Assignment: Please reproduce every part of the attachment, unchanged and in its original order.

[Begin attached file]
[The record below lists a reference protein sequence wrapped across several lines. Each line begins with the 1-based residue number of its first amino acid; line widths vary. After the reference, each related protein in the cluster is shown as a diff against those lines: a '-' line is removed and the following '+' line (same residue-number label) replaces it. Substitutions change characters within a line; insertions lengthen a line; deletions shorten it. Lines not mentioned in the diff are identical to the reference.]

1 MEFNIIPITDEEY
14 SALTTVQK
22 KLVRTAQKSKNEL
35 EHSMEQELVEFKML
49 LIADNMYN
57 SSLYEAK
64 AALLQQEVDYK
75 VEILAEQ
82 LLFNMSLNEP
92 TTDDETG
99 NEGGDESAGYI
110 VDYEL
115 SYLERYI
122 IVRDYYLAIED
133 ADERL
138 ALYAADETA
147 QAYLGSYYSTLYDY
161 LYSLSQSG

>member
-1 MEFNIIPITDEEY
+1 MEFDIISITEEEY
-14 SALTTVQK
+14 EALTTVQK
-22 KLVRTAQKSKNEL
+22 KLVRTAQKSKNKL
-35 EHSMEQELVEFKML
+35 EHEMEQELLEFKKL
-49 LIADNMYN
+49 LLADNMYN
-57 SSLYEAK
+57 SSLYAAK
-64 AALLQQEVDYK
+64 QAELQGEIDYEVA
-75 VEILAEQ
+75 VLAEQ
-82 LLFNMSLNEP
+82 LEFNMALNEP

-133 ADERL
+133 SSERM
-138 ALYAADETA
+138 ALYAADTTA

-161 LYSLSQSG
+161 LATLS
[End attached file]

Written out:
[The record below lists a reference protein sequence wrapped across several lines. Each line begins with the 1-based residue number of its first amino acid; line widths vary. After the reference, each related protein in the cluster is shown as a diff against those lines: a '-' line is removed and the following '+' line (same residue-number label) replaces it. Substitutions change characters within a line; insertions lengthen a line; deletions shorten it. Lines not mentioned in the diff are identical to the reference.]

1 MEFNIIPITDEEY
14 SALTTVQK
22 KLVRTAQKSKNEL
35 EHSMEQELVEFKML
49 LIADNMYN
57 SSLYEAK
64 AALLQQEVDYK
75 VEILAEQ
82 LLFNMSLNEP
92 TTDDETG
99 NEGGDESAGYI
110 VDYEL
115 SYLERYI
122 IVRDYYLAIED
133 ADERL
138 ALYAADETA
147 QAYLGSYYSTLYDY
161 LYSLSQSG

>member
-1 MEFNIIPITDEEY
+1 MEFDIISITEEEY
-14 SALTTVQK
+14 EALTTVQK
-22 KLVRTAQKSKNEL
+22 KLVRTAQKSKNKL
-35 EHSMEQELVEFKML
+35 EHEMEQELLEFKKL
-49 LIADNMYN
+49 LLADNMYN
-57 SSLYEAK
+57 SSLYAAK
-64 AALLQQEVDYK
+64 QAELQGEIDYEVA
-75 VEILAEQ
+75 VLAEQ
-82 LLFNMSLNEP
+82 LEFNMALNEP

-133 ADERL
+133 SSERM
-138 ALYAADETA
+138 ALYAADTTA

-161 LYSLSQSG
+161 LATLS